# Simulation and Inference

#### August 18, 2021

This is a simple example of simulation, inference, and prediction with the aphylo R package.

## Setup

library(aphylo)
## Loading required package: ape
# Parameter estimates
psi  <- c(.05, .025)
mu_d <- c(.2, .1)
mu_s <- c(.1, .05)
Pi   <- .5

## Simulation

set.seed(223)
x <- raphylo(n = 200, psi = psi, mu_d = mu_d, mu_s = mu_s, Pi = Pi)
plot(x) The simulation function generates an aphylo class object which is simply a wrapper containing:

• a 0/1 integer matrix (annotations),
• a phylo tree (from the ape package), and
• some information about the tree and annotations.

If needed, we can export the data as follows:

# Edgelist describing parent->offspring relations
write.csv(x\$tree, file = "tree.tree", row.names = FALSE)

# Tip annotations
ann <- with(x, rbind(tip.annotation, node.annotation))
write.csv(ann, file = "annotations.csv", row.names = FALSE)

# Event types
events <- with(x, cbind(c(tip.type*NA, node.type)))
rownames(events) <- 1:nrow(events)
write.csv(events, file = "events.csv", row.names = FALSE)

## Inference

To fit the data, we can use MCMC as follows:

ans <- aphylo_mcmc(x ~ psi + mu_d + mu_s + Pi)
## Warning: While using multiple chains, a single initial point has been passed via
## initial: c(0.1, 0.05, 0.9, 0.5, 0.1, 0.05, 0.5). The values will be recycled.
## Ideally you would want to start each chain from different locations.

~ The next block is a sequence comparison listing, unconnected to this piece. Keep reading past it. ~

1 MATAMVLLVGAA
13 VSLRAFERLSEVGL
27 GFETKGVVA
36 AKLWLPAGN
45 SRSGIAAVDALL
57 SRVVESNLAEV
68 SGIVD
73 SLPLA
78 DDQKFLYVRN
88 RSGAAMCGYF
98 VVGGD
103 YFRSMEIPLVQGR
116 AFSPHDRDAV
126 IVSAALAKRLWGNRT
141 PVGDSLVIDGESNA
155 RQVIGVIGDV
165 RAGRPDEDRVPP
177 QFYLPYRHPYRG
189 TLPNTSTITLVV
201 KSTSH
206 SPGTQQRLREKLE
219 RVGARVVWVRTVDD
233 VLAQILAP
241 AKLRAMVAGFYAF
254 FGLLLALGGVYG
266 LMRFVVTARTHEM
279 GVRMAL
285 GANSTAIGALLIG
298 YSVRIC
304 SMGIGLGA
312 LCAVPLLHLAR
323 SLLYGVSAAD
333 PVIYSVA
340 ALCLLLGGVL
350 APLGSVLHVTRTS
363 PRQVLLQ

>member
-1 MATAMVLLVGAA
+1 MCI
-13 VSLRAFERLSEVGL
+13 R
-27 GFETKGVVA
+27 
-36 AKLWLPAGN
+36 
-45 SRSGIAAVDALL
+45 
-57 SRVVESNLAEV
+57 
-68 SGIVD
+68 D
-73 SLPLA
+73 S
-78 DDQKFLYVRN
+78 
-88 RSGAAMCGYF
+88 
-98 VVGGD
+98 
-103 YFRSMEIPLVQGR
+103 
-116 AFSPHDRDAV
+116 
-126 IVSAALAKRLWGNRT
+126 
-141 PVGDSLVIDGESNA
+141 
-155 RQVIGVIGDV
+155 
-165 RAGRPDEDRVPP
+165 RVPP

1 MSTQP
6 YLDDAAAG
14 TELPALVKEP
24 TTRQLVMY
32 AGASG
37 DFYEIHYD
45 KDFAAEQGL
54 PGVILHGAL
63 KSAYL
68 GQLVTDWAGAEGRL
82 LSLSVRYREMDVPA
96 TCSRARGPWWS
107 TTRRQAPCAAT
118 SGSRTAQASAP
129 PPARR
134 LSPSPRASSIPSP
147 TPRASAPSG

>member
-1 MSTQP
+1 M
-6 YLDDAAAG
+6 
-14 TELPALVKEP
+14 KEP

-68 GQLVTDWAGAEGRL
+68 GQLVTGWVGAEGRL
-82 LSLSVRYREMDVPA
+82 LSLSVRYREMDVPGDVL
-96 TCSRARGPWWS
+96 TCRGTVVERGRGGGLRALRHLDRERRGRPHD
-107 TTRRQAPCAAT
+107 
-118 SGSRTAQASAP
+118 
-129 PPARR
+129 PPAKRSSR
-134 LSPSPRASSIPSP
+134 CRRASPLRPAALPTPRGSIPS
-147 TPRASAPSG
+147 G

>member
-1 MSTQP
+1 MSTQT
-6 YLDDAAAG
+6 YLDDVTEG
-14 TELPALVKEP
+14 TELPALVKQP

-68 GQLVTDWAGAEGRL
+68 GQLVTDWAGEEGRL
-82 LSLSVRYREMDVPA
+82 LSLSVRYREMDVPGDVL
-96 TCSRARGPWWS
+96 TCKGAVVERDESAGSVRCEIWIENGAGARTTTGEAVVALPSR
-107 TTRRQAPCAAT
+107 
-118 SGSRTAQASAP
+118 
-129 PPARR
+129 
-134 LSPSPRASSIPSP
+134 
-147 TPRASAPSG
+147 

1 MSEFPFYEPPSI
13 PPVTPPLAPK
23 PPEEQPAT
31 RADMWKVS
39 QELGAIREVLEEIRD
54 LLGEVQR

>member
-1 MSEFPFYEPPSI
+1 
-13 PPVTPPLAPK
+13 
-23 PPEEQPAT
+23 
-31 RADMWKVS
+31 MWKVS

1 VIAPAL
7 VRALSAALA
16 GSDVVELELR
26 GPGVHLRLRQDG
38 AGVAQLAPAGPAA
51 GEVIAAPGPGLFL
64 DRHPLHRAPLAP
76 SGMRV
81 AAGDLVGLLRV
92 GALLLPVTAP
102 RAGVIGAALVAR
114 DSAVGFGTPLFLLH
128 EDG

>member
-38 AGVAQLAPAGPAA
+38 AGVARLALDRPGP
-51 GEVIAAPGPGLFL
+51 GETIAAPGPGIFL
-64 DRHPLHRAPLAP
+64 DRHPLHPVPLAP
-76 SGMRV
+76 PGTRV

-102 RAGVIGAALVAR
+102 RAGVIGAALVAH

## Convergence has been reached with 10000 steps. Gelman-Rubin's R: 1.0184. (500 final count of samples).
ans
##
## ESTIMATION OF ANNOTATED PHYLOGENETIC TREE
##
##  Call: aphylo_mcmc(model = x ~ psi + mu_d + mu_s + Pi)
##  LogLik: -108.9842
##  Method used: mcmc (10000 steps)
##  # of Leafs: 200
##  # of Functions 1
##  # of Trees: 1
##
##          Estimate  Std. Err.
##  psi0    0.0740    0.0572
##  psi1    0.0552    0.0393
##  mu_d0   0.2205    0.1191
##  mu_d1   0.1382    0.1033
##  mu_s0   0.1312    0.0443
##  mu_s1   0.0629    0.0328
##  Pi      0.3477    0.2595

For goodness-of-fit analysis, we have a couple of tools. We can compare the predicted values with the observed values:

plot(ans) We can also take a look at the surface of the posterior function

plot_logLik(ans) And we can also take a look at the prediction scores

ps <- prediction_score(ans)
ps       # Printing
## Prediction score (H0: Observed = Random)
##
##  N obs.      : 399
##  alpha(0, 1) : 0.40, 0.59
##  Observed    : 0.71 ***
##  Random      : 0.52
##  P(<t)       : 0.0000
## --------------------------------------------------------------------------------
## Values scaled to range between 0 and 1, 1 being best.
##
## Significance levels: *** p < .01, ** p < .05, * p < .10
## AUC 0.85.
## MAE 0.29.
plot(ps) # and plotting